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What does manufacturing look like in 21st century Australia?


The days of low-value mass production in Australia are nearly at an end. Any form of manufacturing where labour is a significant proportion of the total cost will move to a place with low labour costs, however, Australia is well-placed to lead the world in certain types of manufacturing.

Products that depend on excellence rather than volume is the opportunity for Australia to excel. This is achieved through an investment in intangible assets; product design, strategic planning, business models and brand image. When these are applied well, the products that result can command a premium price from customers keen for quality.

Australians can be at the forefront of connected manufacturing, which couples manufacturing with digital technology to improve speed, efficiency, accuracy and customisation.

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Health sector remains Australia's biggest employer



The health and social assistance sector remains the nation's biggest employer, followed by retail and construction, according to Bankwest analysis of Bureau of Statistics figures earlier this year. Health Care and Social Assistance has been the primary provider of new jobs in the Australian labour market since the 1990s and experts predict it will be the country's biggest employer for some time, as Australia's ageing population.

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Industries in Australia in need of more young workers


SALES, care, agriculture, hospitality and trades are five industries in need of young and inexperienced workers to meet current and looming skill shortages, according to a recent report in Herald Sun. Combined they are forecast to have hundreds of thousands of jobs becoming vacant in the next five years.

Specifically in the agricultural field, the report found that only 9 per cent of workers in agriculture are aged 24 years and under and more than half (58 per cent) are aged 45 years and over. The National Farmers Federation reports 5-8 per cent jobs growth in picking jobs to 2020. Jobs growth sector-wide already is occurring in Victoria and South Australia where employment increased by about 20 per cent in the past five years.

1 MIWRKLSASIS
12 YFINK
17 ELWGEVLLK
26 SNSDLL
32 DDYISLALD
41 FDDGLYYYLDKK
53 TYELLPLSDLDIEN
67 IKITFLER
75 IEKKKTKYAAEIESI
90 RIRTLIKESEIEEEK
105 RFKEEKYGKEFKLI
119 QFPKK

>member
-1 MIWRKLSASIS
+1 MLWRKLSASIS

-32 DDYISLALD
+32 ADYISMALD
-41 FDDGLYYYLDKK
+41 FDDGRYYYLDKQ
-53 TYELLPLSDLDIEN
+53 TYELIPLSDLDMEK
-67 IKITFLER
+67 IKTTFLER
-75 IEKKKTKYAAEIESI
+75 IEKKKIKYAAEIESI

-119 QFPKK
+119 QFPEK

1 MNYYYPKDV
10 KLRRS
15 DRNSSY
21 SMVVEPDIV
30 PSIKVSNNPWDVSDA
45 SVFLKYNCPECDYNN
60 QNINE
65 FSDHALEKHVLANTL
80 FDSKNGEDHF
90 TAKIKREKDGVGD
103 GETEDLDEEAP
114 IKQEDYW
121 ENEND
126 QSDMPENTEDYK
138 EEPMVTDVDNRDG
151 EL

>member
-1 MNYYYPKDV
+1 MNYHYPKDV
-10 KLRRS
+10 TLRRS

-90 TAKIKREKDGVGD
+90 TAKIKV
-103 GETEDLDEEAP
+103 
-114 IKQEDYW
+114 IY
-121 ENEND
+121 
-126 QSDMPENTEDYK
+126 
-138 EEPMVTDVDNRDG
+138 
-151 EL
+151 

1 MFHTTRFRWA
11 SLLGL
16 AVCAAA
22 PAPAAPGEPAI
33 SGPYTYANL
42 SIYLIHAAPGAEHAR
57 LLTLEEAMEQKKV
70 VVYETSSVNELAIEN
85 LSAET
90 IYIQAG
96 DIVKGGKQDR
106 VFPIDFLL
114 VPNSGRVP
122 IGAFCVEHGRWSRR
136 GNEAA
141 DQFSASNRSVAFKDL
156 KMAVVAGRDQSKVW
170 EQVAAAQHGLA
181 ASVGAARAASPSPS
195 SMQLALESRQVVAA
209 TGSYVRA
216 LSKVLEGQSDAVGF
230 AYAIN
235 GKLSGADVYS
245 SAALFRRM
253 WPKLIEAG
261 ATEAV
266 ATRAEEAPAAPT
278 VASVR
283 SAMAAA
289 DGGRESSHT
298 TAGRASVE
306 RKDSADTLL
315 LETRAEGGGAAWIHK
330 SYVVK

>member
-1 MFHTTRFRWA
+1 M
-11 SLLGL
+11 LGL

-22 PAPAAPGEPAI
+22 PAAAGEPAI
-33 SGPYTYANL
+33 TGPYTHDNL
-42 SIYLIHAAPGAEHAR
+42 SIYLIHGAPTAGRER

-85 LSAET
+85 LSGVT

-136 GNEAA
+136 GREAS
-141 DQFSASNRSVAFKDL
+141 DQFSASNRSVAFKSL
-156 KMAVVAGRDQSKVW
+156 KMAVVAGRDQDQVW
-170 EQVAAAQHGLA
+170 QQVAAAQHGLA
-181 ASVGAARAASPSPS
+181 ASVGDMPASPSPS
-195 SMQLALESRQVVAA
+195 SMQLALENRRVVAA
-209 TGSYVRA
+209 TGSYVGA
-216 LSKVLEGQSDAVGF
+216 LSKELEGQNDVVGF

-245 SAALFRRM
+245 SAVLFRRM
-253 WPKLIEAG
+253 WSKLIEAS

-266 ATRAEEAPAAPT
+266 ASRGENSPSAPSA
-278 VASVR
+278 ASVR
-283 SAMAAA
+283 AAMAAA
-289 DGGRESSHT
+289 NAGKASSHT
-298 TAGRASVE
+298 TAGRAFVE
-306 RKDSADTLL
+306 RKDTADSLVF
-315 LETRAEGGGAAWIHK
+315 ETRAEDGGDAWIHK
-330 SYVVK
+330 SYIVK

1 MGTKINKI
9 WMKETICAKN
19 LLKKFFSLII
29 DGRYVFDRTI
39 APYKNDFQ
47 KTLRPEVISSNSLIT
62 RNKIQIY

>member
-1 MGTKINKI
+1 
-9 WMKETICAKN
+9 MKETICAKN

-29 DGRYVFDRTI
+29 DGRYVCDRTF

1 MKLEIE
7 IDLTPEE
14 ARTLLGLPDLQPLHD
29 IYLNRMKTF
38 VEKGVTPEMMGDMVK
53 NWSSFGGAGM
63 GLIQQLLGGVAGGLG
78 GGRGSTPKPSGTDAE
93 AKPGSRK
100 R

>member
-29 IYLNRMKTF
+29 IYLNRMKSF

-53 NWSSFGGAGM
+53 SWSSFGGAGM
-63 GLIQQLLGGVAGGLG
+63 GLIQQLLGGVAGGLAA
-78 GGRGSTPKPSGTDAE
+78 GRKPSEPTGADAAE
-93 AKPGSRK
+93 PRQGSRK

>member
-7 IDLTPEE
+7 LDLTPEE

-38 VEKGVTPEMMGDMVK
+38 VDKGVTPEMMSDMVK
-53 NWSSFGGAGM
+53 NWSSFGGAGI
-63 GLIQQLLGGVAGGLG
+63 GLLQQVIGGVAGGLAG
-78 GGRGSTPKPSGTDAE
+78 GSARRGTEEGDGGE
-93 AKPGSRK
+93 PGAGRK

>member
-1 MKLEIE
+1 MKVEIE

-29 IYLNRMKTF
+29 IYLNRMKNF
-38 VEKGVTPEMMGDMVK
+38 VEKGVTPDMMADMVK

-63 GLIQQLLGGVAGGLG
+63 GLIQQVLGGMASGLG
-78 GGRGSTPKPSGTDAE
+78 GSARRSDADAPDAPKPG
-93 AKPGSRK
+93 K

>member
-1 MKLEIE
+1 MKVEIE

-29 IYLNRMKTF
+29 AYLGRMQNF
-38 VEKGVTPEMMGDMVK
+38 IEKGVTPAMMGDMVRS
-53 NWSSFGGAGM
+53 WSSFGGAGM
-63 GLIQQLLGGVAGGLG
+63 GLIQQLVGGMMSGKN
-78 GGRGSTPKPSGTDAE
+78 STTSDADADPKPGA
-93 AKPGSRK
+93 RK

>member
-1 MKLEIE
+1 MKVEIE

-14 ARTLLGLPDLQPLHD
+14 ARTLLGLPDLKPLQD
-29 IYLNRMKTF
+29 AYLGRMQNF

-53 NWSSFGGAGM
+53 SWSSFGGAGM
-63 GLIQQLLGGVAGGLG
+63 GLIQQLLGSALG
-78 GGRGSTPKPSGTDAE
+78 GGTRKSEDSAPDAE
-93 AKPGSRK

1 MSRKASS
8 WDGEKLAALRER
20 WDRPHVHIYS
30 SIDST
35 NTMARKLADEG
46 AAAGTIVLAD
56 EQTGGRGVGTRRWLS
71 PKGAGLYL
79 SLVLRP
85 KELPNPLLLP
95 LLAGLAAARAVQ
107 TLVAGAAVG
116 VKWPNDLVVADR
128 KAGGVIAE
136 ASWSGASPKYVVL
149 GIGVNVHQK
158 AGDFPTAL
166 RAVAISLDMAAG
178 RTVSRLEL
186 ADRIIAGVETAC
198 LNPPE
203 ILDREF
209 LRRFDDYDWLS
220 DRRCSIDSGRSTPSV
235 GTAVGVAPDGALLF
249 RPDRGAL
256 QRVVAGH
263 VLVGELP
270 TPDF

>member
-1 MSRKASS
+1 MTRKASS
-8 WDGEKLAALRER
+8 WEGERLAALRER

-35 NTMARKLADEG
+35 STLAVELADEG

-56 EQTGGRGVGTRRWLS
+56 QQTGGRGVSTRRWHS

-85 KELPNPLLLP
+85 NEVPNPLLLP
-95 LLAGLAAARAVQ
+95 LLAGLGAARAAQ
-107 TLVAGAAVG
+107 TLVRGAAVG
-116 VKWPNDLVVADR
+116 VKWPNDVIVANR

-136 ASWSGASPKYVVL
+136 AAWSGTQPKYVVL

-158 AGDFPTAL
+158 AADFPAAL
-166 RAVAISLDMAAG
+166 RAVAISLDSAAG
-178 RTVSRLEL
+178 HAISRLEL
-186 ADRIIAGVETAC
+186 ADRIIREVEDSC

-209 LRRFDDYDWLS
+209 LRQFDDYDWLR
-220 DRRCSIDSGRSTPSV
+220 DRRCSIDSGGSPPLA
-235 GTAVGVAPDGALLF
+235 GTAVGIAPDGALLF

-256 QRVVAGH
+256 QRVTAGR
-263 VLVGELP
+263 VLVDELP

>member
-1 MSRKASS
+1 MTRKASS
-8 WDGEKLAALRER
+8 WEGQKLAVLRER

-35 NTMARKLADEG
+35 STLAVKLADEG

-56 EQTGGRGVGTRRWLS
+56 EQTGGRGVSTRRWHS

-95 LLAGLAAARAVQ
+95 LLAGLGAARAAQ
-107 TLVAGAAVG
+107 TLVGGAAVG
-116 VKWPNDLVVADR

Trades occupations make up 42 out of the 183 jobs listed on the Federal Government’s Skilled Occupation List.
Shortages exist across construction, automotive, engineering, electrical and food trades, and 95,900 new jobs for tradespeople are forecast to be created by 2021.

APG provide specialist labour hire for a range of Australia's largest farming, manufacturing, transport and logistic operations, providing short term and long term labour hire service. Our labour hire team can fulfil a complete range of across all regions of Australia.

Our years of recruitment experience enables us to effectively recruit the right staff for you.

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SA industry and manufacturing making a comeback

SA Food Manufacturing IndustrySOUTH Australia’s struggling manufacturing sector has made a dramatic comeback in the past 12 months, adding almost 10,000 jobs and becoming the single largest growth sector in the state economy, according to SA Advertiser. While there has been a severe long-term decline for SA manufacturing since a peak of 103,300 jobs in mid-2006, there’s been a recovery since the rock-bottom of 66,800 positions in 2013. [1]

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Manufacturing skills in demand across Australia

Manufacturing skills in demand across Australia
A report into the first quarter 2017 employment trends in Australian industries [1] has shown that Australia’s manufacturing market was active last quarter, with employers steadily recruiting. This is expected to remain the case this quarter.

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APG After Hours App – Never letting our clients down

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The growth of the innovative, niche manufacturing industry in Australia


Increasing globalisation and commoditisation of businesses and products have seen the Australian manufacturing industry go through a period of major adjustment and rapid change. Traditional manufacturing businesses have been the hardest hit, with processes and workflow unable to adjust to the transformation the manufacturing industry has undertaken. Following the 2008 Global Financial Crisis, the Australian manufacturing industry was hit with the loss of several major players to cheaper overseas models.

Despite the move being made by some of the world’s biggest brands including Heinz and Bonds, there have since been successes in more focused areas of the industry. Innovative and niche manufacturing has proven to be a much more resilient and promising arena, as the quality and expertise associated cannot be outsourced.

Alan Spalding, co-founder of Australian made and owned furniture manufacturer and retailer Jimmy Possum is one of the many companies that prove Australian manufacturing isn’t dead. “If price is your only differentiator for gaining sales, then the outlook has always been grim. There is always someone who can do it cheaper." 1

We sell for a higher price and we have a different customer."